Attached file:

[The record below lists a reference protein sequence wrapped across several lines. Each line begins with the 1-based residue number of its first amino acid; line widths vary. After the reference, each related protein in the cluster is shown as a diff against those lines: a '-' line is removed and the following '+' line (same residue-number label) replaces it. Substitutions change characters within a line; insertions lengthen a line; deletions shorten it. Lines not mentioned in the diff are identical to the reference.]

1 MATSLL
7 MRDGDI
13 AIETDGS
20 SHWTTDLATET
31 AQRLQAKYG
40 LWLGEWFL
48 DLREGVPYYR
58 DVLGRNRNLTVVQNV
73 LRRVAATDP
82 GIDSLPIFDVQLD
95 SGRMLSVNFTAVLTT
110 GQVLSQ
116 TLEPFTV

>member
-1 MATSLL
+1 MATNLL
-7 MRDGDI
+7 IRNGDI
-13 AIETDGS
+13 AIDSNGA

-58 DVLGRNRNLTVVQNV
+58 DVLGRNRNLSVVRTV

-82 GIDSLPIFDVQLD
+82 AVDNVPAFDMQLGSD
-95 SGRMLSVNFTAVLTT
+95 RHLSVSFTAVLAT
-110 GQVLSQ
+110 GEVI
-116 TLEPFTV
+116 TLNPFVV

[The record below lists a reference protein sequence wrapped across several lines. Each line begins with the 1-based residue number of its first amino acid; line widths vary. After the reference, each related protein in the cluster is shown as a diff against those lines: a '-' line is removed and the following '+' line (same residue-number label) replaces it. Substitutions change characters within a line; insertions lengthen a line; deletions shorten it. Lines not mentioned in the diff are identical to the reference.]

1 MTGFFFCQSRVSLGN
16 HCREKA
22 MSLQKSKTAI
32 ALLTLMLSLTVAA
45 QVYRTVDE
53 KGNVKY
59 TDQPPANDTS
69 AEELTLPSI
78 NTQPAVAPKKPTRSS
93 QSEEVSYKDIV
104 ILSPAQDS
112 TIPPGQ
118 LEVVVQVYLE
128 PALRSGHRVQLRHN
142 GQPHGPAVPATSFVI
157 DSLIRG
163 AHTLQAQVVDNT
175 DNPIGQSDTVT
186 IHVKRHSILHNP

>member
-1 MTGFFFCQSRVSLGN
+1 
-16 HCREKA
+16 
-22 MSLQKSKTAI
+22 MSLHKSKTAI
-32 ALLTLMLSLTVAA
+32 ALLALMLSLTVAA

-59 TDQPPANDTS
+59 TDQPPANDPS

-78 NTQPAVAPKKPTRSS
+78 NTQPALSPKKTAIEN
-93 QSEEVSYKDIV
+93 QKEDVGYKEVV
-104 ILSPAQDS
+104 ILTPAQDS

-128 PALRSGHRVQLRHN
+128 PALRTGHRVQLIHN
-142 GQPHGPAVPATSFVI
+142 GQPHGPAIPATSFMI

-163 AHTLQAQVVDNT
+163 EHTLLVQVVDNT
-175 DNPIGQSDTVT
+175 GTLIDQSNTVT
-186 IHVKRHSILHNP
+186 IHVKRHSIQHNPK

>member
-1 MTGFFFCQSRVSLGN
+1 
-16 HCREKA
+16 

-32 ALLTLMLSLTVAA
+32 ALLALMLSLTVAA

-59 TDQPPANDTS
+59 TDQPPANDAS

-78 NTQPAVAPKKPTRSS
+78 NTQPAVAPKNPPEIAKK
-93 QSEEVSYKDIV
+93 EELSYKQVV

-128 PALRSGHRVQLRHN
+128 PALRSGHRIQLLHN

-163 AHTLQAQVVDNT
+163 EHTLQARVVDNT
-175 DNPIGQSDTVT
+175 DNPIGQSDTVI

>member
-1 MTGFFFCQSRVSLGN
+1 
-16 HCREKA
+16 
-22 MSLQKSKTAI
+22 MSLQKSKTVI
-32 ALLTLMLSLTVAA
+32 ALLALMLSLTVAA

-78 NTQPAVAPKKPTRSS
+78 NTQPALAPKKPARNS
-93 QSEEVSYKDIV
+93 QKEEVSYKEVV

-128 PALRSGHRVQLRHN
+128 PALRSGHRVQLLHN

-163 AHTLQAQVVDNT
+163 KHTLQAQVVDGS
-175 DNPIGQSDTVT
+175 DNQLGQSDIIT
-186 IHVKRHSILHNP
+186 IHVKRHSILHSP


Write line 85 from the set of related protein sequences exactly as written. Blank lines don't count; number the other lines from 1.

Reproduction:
+32 ALLALMLSLTVAA